THE FREE WILL IS WEAK IN THE REGENERATE. Secondly, in the regenerate a weakness remains. For since sin dwells in us, and in the regenerate the flesh struggles against the Spirit till the end of our lives, they do not easily accomplish in all things what they had planned. These things are confirmed by the apostle in Rom., ch. 7, and Gal., ch. 5. Therefore that free will is weak in us on account of the remnants of the old Adam and of innate human corruption remaining in us until the end of our lives. Meanwhile, since the powers of the flesh and the remnants of the old man are not so efficacious that they wholly extinguish the work of the Spirit, for that reason the faithful are said to be free, yet so that they acknowledge their infirmity and do not glory at all in their free will. For believers ought always to keep in mind what St. Augustine so many times inculcated according to the apostle: "What have you that you did not receive? If then you received it, why do you boast as if it were not a gift?" To this he adds that what we have planned does not immediately come to pass. For the issue of things lies in the hand of God. This is the reason Paul prayed to the Lord to prosper his journey (Rom. 1:10). And this also is the reason the free will is weak.
IN EXTERNAL THINGS THERE IS LIBERTY. Moreover, no one denies that in external things both the regenerate and the unregenerate enjoy free will. For man has in common with other living creatures (to which he is not inferior) this nature to will some things and not to will others. Thus he is able to speak or to keep silent, to go out of his house or to remain at home, etc. However, even here God's power is always to be observed, for it was the cause that Balaam could not go as far as he wanted (Num., ch. 24), and Zacharias upon returning from the temple could not speak as he wanted (Luke, ch.1).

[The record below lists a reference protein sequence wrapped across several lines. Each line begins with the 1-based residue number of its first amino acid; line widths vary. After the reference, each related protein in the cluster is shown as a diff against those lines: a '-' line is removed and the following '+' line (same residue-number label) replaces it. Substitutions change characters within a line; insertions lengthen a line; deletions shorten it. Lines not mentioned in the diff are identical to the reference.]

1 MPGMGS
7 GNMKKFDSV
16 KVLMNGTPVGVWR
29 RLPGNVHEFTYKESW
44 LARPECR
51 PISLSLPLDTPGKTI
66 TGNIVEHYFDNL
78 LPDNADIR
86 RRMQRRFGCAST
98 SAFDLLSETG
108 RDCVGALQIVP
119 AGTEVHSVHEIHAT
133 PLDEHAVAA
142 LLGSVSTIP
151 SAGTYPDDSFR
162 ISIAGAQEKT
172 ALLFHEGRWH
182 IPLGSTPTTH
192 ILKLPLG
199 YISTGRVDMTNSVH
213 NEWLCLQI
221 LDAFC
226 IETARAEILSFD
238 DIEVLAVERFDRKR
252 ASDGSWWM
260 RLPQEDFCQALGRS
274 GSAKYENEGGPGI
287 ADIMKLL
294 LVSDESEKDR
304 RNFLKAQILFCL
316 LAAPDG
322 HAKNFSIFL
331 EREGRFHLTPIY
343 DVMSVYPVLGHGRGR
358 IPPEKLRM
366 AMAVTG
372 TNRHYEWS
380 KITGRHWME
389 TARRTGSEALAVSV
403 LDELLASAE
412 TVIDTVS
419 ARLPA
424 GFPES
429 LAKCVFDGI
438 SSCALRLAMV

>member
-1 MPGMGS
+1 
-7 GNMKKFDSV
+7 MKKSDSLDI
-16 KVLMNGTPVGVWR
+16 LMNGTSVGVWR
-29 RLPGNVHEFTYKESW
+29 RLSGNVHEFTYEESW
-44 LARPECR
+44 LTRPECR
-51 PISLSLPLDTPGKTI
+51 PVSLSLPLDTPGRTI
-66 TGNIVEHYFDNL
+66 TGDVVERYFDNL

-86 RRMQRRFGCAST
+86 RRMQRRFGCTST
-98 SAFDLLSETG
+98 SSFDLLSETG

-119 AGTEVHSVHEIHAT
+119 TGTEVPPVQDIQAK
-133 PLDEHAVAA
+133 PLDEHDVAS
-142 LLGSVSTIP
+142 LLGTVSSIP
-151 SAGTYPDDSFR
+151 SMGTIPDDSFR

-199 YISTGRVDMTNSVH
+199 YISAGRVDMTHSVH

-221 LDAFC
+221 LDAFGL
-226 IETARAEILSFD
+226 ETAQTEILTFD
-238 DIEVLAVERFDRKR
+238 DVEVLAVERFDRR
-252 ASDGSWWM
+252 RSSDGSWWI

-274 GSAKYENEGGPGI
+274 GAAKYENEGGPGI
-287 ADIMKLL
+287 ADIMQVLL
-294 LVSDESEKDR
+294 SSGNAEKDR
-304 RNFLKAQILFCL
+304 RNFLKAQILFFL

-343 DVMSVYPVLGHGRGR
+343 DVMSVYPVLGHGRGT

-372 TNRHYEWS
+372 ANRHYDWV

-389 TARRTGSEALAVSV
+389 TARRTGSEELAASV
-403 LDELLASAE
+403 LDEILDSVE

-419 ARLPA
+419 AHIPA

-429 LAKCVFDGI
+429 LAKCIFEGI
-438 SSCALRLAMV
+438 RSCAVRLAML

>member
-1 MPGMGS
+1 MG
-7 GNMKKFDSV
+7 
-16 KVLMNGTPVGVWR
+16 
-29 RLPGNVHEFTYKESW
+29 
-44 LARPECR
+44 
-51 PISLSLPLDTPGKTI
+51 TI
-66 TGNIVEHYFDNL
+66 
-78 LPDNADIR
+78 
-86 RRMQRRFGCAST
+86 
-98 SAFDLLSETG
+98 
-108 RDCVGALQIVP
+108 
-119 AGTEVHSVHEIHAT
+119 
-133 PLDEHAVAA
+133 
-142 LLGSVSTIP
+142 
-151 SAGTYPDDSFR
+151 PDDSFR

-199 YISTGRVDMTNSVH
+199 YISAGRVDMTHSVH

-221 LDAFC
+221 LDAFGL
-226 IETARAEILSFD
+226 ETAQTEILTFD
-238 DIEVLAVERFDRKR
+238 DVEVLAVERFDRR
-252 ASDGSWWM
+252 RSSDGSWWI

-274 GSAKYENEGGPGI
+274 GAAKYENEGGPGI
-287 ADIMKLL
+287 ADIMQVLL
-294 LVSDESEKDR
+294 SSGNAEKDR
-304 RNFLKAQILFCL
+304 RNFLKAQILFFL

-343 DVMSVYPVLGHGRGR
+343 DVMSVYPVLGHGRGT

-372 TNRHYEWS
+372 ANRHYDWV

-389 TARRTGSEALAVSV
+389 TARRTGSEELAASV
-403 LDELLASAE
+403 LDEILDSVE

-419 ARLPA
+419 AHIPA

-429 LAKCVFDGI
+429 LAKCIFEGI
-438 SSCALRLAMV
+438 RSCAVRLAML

HERESIES. In this matter we condemn the Manichaeans who deny that the beginning of evil was for man [created] good, from his free will. We also condemn the Pelagians who assert that an evil man has sufficient free will to do the good that is commanded. Both are refuted by Holy Scripture which says to the former, "God made man upright" and to the latter, "If the Son makes you free, you will be free indeed" (John 8:36).